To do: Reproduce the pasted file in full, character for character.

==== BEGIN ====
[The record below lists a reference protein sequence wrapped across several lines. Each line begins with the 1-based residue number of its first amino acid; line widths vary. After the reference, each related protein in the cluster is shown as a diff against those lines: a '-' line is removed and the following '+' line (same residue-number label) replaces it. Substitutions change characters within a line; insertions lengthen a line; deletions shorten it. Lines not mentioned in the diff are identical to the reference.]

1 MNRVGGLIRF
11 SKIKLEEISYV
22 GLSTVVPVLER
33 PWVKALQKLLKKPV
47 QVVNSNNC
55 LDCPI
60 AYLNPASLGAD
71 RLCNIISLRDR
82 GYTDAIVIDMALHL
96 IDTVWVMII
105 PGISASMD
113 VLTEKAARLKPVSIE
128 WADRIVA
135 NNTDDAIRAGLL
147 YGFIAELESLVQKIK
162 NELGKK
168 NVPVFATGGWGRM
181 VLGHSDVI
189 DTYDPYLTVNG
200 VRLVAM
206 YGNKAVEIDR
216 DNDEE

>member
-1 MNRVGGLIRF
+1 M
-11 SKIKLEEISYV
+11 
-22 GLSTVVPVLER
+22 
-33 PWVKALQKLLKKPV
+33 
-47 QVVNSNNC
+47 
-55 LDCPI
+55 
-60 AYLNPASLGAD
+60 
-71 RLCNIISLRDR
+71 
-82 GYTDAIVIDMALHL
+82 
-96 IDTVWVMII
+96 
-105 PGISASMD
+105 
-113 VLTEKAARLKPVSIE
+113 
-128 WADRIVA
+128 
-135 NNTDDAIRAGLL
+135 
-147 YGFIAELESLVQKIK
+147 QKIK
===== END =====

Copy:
[The record below lists a reference protein sequence wrapped across several lines. Each line begins with the 1-based residue number of its first amino acid; line widths vary. After the reference, each related protein in the cluster is shown as a diff against those lines: a '-' line is removed and the following '+' line (same residue-number label) replaces it. Substitutions change characters within a line; insertions lengthen a line; deletions shorten it. Lines not mentioned in the diff are identical to the reference.]

1 MNRVGGLIRF
11 SKIKLEEISYV
22 GLSTVVPVLER
33 PWVKALQKLLKKPV
47 QVVNSNNC
55 LDCPI
60 AYLNPASLGAD
71 RLCNIISLRDR
82 GYTDAIVIDMALHL
96 IDTVWVMII
105 PGISASMD
113 VLTEKAARLKPVSIE
128 WADRIVA
135 NNTDDAIRAGLL
147 YGFIAELESLVQKIK
162 NELGKK
168 NVPVFATGGWGRM
181 VLGHSDVI
189 DTYDPYLTVNG
200 VRLVAM
206 YGNKAVEIDR
216 DNDEE

>member
-1 MNRVGGLIRF
+1 M
-11 SKIKLEEISYV
+11 
-22 GLSTVVPVLER
+22 
-33 PWVKALQKLLKKPV
+33 
-47 QVVNSNNC
+47 
-55 LDCPI
+55 
-60 AYLNPASLGAD
+60 
-71 RLCNIISLRDR
+71 
-82 GYTDAIVIDMALHL
+82 
-96 IDTVWVMII
+96 
-105 PGISASMD
+105 
-113 VLTEKAARLKPVSIE
+113 
-128 WADRIVA
+128 
-135 NNTDDAIRAGLL
+135 
-147 YGFIAELESLVQKIK
+147 QKIK